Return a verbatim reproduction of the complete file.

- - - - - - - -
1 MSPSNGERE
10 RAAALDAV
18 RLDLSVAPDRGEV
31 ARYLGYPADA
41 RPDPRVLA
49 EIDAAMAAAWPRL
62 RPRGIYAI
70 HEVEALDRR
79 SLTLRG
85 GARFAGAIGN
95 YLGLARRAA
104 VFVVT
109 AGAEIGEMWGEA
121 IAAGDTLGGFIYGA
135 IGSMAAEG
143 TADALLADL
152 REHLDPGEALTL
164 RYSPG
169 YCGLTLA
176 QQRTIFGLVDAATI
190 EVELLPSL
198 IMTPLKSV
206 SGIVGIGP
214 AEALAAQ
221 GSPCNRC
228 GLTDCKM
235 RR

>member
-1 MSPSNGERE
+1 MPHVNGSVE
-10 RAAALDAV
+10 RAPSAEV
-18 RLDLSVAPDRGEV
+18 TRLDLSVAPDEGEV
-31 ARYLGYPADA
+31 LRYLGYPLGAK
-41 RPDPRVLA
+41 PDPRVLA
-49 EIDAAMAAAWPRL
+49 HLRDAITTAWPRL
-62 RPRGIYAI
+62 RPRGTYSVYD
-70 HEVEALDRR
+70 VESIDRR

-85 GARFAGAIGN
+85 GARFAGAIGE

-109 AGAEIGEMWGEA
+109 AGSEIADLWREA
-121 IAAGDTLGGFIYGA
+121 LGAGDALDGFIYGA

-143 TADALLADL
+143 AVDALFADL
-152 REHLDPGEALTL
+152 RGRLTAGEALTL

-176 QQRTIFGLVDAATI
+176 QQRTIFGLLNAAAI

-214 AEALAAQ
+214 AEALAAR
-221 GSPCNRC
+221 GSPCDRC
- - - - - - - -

1 MSPSNGERE
10 RAAALDAV
18 RLDLSVAPDRGEV
31 ARYLGYPADA
41 RPDPRVLA
49 EIDAAMAAAWPRL
62 RPRGIYAI
70 HEVEALDRR
79 SLTLRG
85 GARFAGAIGN
95 YLGLARRAA
104 VFVVT
109 AGAEIGEMWGEA
121 IAAGDTLGGFIYGA
135 IGSMAAEG
143 TADALLADL
152 REHLDPGEALTL
164 RYSPG
169 YCGLTLA
176 QQRTIFGLVDAATI
190 EVELLPSL
198 IMTPLKSV
206 SGIVGIGP
214 AEALAAQ
221 GSPCNRC
228 GLTDCKM
235 RR

>member
-1 MSPSNGERE
+1 MPHVNGSVE
-10 RAAALDAV
+10 RAPSAEV
-18 RLDLSVAPDRGEV
+18 TRLDLSVAPDEGEV
-31 ARYLGYPADA
+31 LRYLGYPLGAK
-41 RPDPRVLA
+41 PDPRVLA
-49 EIDAAMAAAWPRL
+49 HLRDAITTAWPRL
-62 RPRGIYAI
+62 RPRGTYSVYD
-70 HEVEALDRR
+70 VESIDRR

-85 GARFAGAIGN
+85 GARFAGAIGE

-109 AGAEIGEMWGEA
+109 AGSEIADLWREA
-121 IAAGDTLGGFIYGA
+121 LGAGDALDGFIYGA

-143 TADALLADL
+143 AVDALFADL
-152 REHLDPGEALTL
+152 RGRLTAGEALTL

-176 QQRTIFGLVDAATI
+176 QQRTIFGLLNAAAI

-214 AEALAAQ
+214 AEALAAR
-221 GSPCNRC
+221 GSPCDRC